This plate design gets young kids to eat more veggies, study finds

Segmented plates with pictures of recommended foods in each compartment led preschoolers to eat more vegetab...

Posted: Aug 6, 2018 4:38 PM
Updated: Aug 6, 2018 4:38 PM

Segmented plates with pictures of recommended foods in each compartment led preschoolers to eat more vegetables, according to a research letter published Monday in the journal JAMA Pediatrics.

These lunch trays have shown similar results in elementary school kids, but not in younger children. The researchers say that this could be a tool to nudge children toward healthy habits early in life.

Business and industry sectors

Business, economy and trade

Children

Consumer products

Demographic groups

Diet and nutrition

Diet, nutrition and fitness

Families and children

Family members and relatives

Food and drink

Food products

Fruit

Fruits and vegetables

Health and medical

Kinds of foods and beverages

Nutrition

Population and demographics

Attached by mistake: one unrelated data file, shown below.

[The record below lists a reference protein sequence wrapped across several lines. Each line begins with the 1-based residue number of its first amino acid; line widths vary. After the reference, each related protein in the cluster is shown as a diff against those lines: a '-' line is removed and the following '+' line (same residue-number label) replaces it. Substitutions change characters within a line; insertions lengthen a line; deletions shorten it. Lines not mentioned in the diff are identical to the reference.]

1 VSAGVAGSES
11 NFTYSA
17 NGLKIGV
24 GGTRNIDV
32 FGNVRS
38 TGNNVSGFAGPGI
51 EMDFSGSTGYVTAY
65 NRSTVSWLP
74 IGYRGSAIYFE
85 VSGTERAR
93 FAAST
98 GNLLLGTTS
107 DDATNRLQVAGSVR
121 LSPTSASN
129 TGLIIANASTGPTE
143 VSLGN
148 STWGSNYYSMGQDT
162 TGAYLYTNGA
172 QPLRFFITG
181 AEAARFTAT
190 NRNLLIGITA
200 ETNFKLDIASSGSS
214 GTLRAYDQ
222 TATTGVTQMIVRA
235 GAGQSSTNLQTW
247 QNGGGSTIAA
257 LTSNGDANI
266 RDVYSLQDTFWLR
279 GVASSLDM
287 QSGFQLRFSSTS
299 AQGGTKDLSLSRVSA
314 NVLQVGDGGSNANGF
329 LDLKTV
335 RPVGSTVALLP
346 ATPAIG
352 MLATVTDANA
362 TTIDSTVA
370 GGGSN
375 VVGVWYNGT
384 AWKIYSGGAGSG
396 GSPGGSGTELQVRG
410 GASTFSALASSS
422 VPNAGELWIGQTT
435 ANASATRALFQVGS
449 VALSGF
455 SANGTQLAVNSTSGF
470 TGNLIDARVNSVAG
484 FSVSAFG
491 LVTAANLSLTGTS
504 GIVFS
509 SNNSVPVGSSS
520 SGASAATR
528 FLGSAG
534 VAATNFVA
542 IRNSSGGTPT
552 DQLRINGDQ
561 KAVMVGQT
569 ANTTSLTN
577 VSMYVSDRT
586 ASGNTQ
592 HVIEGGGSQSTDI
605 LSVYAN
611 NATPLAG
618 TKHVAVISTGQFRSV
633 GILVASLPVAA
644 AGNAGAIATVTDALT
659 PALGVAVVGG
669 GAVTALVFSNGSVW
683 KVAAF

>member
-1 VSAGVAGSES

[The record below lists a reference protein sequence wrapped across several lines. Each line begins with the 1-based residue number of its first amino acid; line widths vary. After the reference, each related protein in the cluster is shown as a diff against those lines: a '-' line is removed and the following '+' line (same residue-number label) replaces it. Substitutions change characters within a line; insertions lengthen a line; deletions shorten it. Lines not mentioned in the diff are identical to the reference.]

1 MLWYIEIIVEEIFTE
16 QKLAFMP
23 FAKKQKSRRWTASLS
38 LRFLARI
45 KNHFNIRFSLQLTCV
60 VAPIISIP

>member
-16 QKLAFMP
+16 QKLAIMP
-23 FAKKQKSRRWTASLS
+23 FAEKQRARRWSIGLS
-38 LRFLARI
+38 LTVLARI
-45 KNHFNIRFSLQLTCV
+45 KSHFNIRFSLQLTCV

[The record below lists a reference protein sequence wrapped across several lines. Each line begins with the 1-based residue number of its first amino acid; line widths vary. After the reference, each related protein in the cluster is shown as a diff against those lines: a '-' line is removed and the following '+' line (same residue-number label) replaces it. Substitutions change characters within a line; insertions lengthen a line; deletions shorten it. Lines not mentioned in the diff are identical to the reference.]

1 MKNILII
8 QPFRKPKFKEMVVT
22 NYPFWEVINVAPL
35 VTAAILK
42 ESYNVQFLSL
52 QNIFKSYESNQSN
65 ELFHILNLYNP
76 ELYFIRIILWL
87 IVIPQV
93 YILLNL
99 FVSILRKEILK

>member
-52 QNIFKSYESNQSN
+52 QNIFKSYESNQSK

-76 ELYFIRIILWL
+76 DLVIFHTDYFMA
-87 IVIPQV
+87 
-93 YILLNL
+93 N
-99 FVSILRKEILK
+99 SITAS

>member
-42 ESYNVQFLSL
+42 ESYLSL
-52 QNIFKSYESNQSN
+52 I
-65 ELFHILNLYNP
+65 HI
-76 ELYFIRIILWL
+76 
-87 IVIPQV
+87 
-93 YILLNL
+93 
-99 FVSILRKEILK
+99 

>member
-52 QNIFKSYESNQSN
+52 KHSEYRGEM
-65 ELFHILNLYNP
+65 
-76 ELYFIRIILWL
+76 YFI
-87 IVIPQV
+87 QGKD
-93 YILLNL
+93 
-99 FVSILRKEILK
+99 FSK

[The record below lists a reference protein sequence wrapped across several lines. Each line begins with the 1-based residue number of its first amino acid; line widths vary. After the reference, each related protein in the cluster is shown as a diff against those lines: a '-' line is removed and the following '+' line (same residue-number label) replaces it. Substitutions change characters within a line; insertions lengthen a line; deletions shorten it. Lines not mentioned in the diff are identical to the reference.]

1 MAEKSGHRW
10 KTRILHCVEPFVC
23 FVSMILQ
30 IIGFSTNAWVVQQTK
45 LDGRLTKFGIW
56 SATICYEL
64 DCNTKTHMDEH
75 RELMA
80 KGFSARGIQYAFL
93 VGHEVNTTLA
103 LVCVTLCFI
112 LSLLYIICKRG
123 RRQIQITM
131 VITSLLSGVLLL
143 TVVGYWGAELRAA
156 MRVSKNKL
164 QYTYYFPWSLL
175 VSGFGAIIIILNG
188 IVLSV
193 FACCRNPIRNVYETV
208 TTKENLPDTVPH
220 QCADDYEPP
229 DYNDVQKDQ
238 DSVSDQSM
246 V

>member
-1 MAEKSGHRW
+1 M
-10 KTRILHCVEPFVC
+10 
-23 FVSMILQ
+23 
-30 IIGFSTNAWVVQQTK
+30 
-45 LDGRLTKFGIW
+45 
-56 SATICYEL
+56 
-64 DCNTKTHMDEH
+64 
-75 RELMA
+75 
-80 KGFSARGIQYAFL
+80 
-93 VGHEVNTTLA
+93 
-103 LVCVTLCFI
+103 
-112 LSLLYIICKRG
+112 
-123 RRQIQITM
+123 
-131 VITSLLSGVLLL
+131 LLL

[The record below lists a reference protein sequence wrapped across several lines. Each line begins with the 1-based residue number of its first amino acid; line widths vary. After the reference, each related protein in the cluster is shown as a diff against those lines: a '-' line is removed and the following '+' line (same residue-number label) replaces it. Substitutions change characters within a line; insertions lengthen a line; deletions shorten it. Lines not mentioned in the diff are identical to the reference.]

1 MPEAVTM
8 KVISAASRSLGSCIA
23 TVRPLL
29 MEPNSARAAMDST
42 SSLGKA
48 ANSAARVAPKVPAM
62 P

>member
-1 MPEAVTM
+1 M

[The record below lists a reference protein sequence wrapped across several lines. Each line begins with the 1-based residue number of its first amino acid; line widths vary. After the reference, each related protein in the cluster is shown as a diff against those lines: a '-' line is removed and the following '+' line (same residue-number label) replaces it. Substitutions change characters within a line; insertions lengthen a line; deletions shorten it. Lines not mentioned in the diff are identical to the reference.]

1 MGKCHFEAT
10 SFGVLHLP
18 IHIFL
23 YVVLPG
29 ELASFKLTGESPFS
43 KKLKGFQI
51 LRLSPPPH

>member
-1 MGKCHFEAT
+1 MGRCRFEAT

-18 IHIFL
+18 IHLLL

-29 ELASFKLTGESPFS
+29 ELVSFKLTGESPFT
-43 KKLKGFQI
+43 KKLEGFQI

Society

Vegetables

"It's a really important time period in children's lives to experience fruits and vegetables," said report author Emily Melnick, a doctoral candidate in health and behavioral sciences at the University of Colorado Denver.

On days when kids used the plates, they served themselves nearly 14 grams more vegetables per day on average -- and ate about 7.5 grams more -- than when using their usual white plates. This means they ate an additional portion the size of a baby carrot or two, Melnick estimated.

However, Roseanne Lesack, a child behavioral psychologist who oversees a feeding disorders clinic at Nova Southeastern University in Florida, noted that "There's no magic bullet, and this [study] is looking for that magic bullet.

"The food culture in America is not the strongest in terms of automatically integrating healthful food," said Lesack, who was not involved in the research. "Parents are really stressed out about what to do."

Children ages 4 to 8 should be eating in the vicinity of 1½ cups of vegetables daily, perhaps more depending on their physical activity, according to the US Department of Agriculture, whose MyPlate provided the basis for the design used in the study.

In the end, 7.5 grams does not an extra serving make, Melnick said -- but it does "signify a willingness to take some more fruits and vegetables," which other research suggests could be associated with a greater preference for the healthy stuff later in life, she pointed out.

Lesack said it's unclear what that threshold might be, but "I'm always a fan of visual supports and visual aids and modeling what appropriate behavior should look like."